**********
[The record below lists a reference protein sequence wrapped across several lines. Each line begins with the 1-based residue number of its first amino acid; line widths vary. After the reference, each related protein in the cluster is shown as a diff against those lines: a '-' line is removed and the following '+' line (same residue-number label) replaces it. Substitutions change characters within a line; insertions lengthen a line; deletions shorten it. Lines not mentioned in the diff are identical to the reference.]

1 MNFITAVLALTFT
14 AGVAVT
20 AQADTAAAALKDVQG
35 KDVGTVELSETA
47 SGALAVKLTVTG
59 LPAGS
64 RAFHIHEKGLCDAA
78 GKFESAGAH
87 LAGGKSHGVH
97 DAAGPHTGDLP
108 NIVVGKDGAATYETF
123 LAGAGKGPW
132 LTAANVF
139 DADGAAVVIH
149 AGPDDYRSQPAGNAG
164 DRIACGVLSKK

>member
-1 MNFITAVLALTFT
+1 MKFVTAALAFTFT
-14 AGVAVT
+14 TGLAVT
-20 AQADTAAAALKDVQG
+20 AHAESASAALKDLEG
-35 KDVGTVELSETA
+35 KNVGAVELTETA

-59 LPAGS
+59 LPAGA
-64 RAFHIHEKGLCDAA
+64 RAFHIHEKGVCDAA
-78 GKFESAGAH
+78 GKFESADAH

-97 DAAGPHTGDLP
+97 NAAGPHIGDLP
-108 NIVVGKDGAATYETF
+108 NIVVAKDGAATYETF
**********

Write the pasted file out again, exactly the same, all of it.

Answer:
[The record below lists a reference protein sequence wrapped across several lines. Each line begins with the 1-based residue number of its first amino acid; line widths vary. After the reference, each related protein in the cluster is shown as a diff against those lines: a '-' line is removed and the following '+' line (same residue-number label) replaces it. Substitutions change characters within a line; insertions lengthen a line; deletions shorten it. Lines not mentioned in the diff are identical to the reference.]

1 MNFITAVLALTFT
14 AGVAVT
20 AQADTAAAALKDVQG
35 KDVGTVELSETA
47 SGALAVKLTVTG
59 LPAGS
64 RAFHIHEKGLCDAA
78 GKFESAGAH
87 LAGGKSHGVH
97 DAAGPHTGDLP
108 NIVVGKDGAATYETF
123 LAGAGKGPW
132 LTAANVF
139 DADGAAVVIH
149 AGPDDYRSQPAGNAG
164 DRIACGVLSKK

>member
-1 MNFITAVLALTFT
+1 MKFVTAALAFTFT
-14 AGVAVT
+14 TGLAVT
-20 AQADTAAAALKDVQG
+20 AHAESASAALKDLEG
-35 KDVGTVELSETA
+35 KNVGAVELTETA

-59 LPAGS
+59 LPAGA
-64 RAFHIHEKGLCDAA
+64 RAFHIHEKGVCDAA
-78 GKFESAGAH
+78 GKFESADAH

-97 DAAGPHTGDLP
+97 NAAGPHIGDLP
-108 NIVVGKDGAATYETF
+108 NIVVAKDGAATYETF